Recently, the show “RuPaul's Drag Race” — now in it’s eleventh season — has come under fire for being racially biased. In 2018, writer and performer Phillip Henry published an article on the LGBT based platform them, critiquing the show’s namesake lack of action, writing that “queens of color who compete will continue to pay the price for Rupaul’s silence.” The most current instance fans have pointed out centers around the winners of “RuPaul’s Drag Race All Stars” season four. The top four of the most recent “All Stars” consisted of three queens of color — Naomi Smalls, Monét X Change, Monique Heart — and a Caucasian queen — Trinity the Tuck. Monét X Change and Trinity the Tuck both won — the first time in the series two queens were crowned.
Many fans expressed anger because three of the four top queens were black, but a white queen still received the crown. Of the 14 winners from “Drag Race” and “All Stars,” seven were white and seven identified as a different race. Regardless of this fact, this is not the first time viewers called out the show for racism.
Multiple queens have spoken out against both racism on the show and the fandom after leaving “Drag Race.” Season two winner, Tyra Sanchez, went on the online LGBT focused talk show “Hey Qween” and discussed how there remains an expectation for black queens to perform certain stereotypes to appear palatable for viewers. Katya Zamolodchikova of season seven discussed the double standards towards queens of color saying, “There is a significant racial component to the way that Jasmine and Acid were both treated during the show, on the show and more specifically, after the elimination.” The most vocal on this topic is drag queen The Vixen, who has voiced concerns about how RuPaul fails to address the issue of race on the show.
To look further into racism within the drag community, Arts and Entertainment sat down for an interview with Clinton Johnson, a former drag queen who performed under the name Jennifer D’ville. Johnson worked as an entertainer for 41 years, headlining local Charlottesville clubs such as The Silver Fox, Triangles and Club 216 for over a decade.
When asked if he believed “RuPaul’s Drag Race” contributes to racism within the drag community, he disagreed.
“I don’t think it’s true. I think there’s a certain amount of racism in everything you do, everything,” Johnson said. “I don’t see where RuPaul’s Drag Race would contribute anything racially because everybody is treated the same.”
Despite this, Johnson provided an insightful look into drag history. When describing his personal experiences as an entertainer, he noted racism, while present, played a minute role in comparison to classism. Johnson says classism was particularly pervasive within drag families — a group of drag queens headed by a drag mother who cared for and mentored her drag daughters. In the past, drag mothers acted as the chosen family for members of the LGBT community who were displaced by their biological family.
“It was more like the have and the have nots,” he said. “Oh, you have less than I have, or you’re not as well known, so you’re less than. So more than even the color issue was the ability to be known. It was a competitive type thing.”
He also mentioned the privileges afforded to white queens because of their race and class.
“Racism played a small part because if you were a well-dressed Caucasian female impersonator or illusionist, you stood a better chance of getting in,” Johnson said. “A lot of them did not understand that it's all about entertainment. It’s not about how beautiful you are … if you have no talent, you lose the audience still.”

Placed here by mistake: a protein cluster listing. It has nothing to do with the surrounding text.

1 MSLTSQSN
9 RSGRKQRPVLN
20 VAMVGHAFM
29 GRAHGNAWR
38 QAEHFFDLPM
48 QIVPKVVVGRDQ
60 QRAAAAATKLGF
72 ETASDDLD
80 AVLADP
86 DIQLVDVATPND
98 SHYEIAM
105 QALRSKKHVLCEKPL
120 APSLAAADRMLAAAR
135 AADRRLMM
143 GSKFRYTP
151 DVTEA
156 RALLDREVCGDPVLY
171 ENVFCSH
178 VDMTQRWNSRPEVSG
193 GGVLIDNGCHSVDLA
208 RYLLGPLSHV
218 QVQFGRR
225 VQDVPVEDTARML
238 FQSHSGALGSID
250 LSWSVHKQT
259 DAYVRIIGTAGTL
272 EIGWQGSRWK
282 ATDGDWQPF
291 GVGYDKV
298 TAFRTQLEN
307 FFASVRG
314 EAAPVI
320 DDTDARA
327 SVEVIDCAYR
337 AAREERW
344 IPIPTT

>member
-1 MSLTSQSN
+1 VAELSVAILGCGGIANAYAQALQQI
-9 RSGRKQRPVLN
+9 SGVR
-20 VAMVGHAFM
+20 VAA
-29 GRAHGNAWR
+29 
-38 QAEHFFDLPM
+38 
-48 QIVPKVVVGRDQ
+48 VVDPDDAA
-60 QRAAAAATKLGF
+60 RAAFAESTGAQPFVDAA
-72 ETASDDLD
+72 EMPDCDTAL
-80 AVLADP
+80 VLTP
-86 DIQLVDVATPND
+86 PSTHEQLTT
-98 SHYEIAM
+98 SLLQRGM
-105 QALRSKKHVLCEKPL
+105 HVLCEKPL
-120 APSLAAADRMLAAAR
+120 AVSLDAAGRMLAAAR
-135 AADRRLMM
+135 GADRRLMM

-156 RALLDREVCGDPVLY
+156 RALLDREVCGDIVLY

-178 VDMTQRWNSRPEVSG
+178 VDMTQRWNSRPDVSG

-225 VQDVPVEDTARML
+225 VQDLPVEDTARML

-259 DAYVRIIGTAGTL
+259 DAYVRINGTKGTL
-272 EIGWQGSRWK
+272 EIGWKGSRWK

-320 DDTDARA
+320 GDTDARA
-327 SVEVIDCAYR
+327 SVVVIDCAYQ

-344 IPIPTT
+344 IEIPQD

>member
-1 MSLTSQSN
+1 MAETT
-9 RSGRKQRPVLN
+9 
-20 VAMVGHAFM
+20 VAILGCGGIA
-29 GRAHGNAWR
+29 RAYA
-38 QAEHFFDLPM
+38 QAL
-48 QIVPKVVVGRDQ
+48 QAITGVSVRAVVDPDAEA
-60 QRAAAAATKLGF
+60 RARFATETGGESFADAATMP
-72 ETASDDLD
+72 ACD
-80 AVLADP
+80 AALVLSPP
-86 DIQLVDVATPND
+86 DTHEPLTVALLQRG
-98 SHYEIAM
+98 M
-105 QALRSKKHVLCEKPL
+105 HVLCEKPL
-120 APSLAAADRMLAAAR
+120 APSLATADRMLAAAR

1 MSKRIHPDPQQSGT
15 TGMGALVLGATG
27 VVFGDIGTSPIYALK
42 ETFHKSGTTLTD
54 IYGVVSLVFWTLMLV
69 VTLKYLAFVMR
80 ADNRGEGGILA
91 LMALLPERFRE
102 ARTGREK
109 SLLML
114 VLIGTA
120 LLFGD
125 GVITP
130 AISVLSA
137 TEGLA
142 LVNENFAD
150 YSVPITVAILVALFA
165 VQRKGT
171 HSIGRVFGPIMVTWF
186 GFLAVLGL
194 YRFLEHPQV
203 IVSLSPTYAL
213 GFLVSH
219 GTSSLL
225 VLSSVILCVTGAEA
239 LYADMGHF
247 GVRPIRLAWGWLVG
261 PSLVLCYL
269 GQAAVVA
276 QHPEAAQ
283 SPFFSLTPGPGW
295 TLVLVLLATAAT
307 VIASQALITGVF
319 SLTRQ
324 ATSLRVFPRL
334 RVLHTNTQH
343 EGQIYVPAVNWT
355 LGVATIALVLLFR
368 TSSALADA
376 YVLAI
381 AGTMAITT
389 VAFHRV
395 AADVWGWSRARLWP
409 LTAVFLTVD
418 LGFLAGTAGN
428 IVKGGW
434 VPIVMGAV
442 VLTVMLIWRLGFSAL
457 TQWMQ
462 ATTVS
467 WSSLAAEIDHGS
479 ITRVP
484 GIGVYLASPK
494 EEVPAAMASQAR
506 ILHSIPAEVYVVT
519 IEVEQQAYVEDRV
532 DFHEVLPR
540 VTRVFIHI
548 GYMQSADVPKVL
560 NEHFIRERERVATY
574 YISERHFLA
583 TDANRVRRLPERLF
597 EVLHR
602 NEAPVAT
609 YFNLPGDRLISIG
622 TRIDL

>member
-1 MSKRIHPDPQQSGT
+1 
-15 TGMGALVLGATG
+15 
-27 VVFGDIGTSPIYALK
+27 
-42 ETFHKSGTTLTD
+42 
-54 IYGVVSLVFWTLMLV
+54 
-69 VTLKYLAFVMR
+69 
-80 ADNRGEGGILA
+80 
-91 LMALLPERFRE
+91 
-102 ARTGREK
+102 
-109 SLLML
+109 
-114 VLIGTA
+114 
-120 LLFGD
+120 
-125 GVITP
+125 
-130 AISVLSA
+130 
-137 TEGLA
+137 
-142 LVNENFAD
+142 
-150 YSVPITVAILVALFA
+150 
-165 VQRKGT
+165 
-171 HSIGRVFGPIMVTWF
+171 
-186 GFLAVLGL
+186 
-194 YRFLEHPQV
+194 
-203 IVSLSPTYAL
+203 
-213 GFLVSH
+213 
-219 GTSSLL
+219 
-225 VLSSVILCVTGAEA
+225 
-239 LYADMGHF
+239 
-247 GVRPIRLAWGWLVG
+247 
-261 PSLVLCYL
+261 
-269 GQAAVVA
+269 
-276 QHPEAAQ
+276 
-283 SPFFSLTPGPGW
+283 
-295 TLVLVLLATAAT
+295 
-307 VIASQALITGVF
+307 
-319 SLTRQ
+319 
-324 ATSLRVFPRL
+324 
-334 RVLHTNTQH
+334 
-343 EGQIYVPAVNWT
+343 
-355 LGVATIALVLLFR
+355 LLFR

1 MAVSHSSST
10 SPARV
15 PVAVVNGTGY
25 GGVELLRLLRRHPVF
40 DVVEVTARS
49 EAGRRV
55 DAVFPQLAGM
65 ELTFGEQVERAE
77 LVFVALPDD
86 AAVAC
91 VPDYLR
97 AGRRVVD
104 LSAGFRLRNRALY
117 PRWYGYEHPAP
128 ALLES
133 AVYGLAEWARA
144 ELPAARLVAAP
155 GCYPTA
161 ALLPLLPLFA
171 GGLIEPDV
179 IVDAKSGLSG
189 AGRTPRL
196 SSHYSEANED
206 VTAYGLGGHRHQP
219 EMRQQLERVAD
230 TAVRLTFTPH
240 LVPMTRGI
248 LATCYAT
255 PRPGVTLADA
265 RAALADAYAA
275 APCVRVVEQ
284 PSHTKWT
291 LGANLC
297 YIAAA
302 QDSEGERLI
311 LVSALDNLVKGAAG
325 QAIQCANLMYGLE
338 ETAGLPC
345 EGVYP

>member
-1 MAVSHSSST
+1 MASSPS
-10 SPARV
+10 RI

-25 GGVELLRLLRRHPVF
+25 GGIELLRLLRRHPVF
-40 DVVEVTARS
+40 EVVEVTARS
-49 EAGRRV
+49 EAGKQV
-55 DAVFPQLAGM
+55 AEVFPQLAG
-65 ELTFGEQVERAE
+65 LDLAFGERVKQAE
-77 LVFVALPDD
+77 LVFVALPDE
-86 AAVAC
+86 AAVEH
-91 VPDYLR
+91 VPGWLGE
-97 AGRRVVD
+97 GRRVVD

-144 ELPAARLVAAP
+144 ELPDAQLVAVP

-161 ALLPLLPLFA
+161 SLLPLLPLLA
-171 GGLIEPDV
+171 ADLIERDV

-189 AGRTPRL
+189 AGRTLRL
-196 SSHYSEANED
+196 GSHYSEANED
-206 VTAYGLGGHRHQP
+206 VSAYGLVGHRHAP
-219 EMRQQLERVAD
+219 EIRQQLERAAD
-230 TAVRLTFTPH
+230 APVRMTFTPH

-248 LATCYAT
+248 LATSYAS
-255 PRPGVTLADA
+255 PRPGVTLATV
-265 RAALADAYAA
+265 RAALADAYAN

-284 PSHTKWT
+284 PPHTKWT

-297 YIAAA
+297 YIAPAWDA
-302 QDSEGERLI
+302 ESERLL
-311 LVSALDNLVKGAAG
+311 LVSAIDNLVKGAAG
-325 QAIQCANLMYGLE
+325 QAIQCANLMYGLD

This statement echoes the sentiments of The Vixen. When asked by Entertainment Weekly if to receive bookings queens of color must be likable, she responded, “Yes, just because our reactions are judged harsher … People judge my reactions, but they don’t take into account what I’m reacting to.”
Outside of racism, Johnson touches on another prejudice within the LGBT community saying, “One of the prejudices in the drag community is you have to make a decision. If you want to be gay, that’s fine, but if you want to be gay and do drag, we have a problem.”
This speaks to the misogyny perpetuated by many gay men. A substantial number of gay men shun feminine appearance and behaviors due to the close association with womanhood in a society that still perceives women to be inferior. In reality, much is owed to those activists who did not fall in line with societal gender norms such as drag queens, transgender individuals, butch lesbians, etc. Individuals from these groups were the first on the frontlines to fight for the rights of LGBT people.
Perhaps the most valuable piece of information Johnson shared was not about racism nor his experiences, but about how to move forward. His recommendation? Love. Love is what the gay community needs to “bridge the gap,” to eliminate internal division.
“When you love yourself, you thoroughly are able to love somebody else, and love can conquer all.”
The contributions of RuPaul to the LGBT community are innumerable. He has given drag queens a platform to showcase their talents, and helped gay culture to infiltrate American society. One can hardly scroll down their social media feed without seeing words like “slay,” “werk” or other verbiage originating from LGBT individuals.
However, there is still a long way to go. Issues of misogyny, racism, transphobia and more persist to this day. Rupaul’s shows may serve as the only exposure the masses have with the LGBT community, and yet they struggle to rectify said problems within their own microcosms.
At the end of every episode, RuPaul says, “if you can’t love yourself, how in the hell you gonna love somebody else?” These remarks closely mirror to those of Clinton Johnson. If only RuPaul practiced what they both preached.